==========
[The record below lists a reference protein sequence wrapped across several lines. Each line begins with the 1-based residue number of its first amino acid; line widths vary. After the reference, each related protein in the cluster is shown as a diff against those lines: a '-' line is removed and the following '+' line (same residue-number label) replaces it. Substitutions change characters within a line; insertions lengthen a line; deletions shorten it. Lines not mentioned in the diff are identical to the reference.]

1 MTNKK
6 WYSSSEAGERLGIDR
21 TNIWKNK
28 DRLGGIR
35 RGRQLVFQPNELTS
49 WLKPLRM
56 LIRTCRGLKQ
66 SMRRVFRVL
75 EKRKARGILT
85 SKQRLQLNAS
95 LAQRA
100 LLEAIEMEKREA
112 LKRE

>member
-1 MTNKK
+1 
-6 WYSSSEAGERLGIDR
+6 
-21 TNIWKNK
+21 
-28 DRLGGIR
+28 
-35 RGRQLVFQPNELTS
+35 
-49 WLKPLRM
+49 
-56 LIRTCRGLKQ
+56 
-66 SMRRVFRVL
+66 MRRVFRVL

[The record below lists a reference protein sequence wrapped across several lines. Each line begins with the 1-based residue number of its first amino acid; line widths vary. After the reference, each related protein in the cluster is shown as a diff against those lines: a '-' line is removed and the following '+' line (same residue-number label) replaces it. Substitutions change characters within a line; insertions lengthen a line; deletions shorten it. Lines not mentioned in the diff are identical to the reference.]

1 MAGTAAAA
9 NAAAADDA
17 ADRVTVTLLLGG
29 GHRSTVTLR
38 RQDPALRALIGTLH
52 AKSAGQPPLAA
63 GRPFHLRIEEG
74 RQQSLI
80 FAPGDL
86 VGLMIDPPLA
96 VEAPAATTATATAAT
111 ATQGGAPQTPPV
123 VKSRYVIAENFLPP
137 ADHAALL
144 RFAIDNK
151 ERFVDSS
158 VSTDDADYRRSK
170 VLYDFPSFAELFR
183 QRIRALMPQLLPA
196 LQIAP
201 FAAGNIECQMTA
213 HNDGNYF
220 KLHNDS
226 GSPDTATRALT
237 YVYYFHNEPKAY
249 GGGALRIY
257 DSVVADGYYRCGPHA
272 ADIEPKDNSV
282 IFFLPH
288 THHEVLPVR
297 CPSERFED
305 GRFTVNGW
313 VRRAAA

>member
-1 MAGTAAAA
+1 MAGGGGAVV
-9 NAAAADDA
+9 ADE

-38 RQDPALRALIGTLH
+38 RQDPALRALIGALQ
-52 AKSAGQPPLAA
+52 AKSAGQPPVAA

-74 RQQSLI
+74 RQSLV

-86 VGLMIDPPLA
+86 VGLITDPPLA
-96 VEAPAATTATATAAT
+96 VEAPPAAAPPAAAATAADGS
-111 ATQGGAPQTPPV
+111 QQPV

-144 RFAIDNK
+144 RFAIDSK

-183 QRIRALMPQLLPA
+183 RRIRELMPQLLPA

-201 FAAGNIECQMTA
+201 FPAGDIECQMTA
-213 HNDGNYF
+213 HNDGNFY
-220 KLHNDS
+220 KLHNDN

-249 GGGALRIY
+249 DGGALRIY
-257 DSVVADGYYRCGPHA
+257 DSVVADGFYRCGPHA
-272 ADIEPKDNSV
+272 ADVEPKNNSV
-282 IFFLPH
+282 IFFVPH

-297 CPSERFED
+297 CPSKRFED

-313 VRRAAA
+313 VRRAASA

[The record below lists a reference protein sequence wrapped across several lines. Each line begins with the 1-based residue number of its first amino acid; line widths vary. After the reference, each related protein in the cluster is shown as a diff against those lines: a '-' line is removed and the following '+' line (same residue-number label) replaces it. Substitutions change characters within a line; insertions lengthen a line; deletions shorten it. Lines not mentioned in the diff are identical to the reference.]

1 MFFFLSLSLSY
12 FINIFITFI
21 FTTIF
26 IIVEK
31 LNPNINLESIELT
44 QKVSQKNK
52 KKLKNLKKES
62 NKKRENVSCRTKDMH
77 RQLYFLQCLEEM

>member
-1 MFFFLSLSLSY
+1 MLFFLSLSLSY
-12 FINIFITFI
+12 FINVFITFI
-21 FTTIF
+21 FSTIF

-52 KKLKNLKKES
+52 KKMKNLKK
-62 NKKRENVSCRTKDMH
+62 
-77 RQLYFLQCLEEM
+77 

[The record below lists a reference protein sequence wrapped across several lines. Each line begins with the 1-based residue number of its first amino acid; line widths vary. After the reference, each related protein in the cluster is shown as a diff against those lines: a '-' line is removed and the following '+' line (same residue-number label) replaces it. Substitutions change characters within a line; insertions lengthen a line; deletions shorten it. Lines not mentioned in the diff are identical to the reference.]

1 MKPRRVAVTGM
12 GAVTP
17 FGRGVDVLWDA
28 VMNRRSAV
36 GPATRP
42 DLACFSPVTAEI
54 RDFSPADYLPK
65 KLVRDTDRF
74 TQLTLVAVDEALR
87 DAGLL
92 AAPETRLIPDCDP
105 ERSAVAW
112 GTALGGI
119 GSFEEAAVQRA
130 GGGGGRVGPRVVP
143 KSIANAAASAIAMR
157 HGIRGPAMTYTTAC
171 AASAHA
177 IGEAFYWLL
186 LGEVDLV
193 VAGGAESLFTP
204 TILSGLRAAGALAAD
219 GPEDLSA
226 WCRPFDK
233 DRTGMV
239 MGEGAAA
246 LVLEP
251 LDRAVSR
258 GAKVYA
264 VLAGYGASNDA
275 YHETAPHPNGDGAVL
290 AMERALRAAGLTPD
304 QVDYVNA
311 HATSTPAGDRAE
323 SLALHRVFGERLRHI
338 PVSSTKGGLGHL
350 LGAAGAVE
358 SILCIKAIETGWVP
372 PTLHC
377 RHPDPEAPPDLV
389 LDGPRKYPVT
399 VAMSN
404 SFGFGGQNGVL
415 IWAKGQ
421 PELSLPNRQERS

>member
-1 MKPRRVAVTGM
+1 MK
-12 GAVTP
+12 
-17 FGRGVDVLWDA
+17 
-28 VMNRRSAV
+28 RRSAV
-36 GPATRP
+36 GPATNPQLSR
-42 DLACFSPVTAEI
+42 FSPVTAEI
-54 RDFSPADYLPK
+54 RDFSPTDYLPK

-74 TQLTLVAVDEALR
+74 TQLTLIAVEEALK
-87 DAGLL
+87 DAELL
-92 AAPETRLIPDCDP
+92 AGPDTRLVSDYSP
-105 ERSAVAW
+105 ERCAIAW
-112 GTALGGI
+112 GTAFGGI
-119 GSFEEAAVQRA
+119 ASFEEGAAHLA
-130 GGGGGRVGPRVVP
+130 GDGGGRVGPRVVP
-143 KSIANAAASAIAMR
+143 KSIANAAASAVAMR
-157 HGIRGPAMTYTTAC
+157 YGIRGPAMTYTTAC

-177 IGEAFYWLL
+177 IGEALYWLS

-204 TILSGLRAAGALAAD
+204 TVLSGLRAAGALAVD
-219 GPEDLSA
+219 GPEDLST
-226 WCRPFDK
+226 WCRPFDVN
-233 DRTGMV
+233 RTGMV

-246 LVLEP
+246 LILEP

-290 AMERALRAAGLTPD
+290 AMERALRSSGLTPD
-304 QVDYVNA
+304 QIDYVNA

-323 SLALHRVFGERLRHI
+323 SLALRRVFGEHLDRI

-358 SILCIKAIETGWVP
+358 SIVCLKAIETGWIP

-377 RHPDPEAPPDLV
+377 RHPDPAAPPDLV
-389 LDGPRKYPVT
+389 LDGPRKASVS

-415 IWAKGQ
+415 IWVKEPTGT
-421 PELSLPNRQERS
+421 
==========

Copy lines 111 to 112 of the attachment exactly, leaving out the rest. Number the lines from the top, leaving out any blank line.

44 QKVSQKNK
52 KKLKNLKKES